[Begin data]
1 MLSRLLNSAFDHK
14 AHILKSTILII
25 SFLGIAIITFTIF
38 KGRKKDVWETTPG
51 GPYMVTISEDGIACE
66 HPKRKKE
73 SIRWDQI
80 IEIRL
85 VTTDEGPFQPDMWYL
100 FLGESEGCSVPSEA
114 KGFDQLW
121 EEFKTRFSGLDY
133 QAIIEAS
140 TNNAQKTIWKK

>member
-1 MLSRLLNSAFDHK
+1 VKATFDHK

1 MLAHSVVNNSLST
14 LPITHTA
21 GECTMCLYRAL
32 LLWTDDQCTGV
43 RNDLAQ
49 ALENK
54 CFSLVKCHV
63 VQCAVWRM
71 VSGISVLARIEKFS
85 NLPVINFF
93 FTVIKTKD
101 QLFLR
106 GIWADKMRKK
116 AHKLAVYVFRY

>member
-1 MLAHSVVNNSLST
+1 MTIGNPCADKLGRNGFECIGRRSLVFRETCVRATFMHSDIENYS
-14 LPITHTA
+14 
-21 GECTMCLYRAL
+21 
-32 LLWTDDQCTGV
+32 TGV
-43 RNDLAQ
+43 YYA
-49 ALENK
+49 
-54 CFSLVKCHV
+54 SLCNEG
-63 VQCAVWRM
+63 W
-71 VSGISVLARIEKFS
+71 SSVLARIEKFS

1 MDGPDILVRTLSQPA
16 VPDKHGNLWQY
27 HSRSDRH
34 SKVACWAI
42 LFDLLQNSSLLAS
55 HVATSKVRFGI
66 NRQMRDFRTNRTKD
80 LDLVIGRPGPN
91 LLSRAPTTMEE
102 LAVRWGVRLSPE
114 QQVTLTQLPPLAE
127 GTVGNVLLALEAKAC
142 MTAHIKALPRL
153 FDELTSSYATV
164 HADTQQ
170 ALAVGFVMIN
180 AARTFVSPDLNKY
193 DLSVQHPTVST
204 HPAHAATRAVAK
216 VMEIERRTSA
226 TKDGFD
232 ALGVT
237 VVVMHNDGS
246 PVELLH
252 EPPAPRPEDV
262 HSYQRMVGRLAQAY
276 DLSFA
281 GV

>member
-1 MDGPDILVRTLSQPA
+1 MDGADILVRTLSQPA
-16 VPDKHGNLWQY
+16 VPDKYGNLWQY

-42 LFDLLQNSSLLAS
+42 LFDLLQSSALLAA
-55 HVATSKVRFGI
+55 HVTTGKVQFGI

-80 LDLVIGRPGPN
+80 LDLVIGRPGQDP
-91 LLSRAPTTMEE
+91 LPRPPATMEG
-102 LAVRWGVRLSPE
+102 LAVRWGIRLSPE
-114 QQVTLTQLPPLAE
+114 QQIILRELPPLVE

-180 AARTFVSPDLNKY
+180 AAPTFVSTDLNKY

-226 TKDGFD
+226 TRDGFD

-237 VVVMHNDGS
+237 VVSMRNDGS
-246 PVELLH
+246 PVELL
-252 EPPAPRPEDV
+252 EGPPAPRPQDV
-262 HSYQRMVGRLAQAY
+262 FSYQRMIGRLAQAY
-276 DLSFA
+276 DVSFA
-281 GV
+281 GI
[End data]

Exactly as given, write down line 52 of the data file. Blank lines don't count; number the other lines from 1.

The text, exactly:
16 VPDKHGNLWQY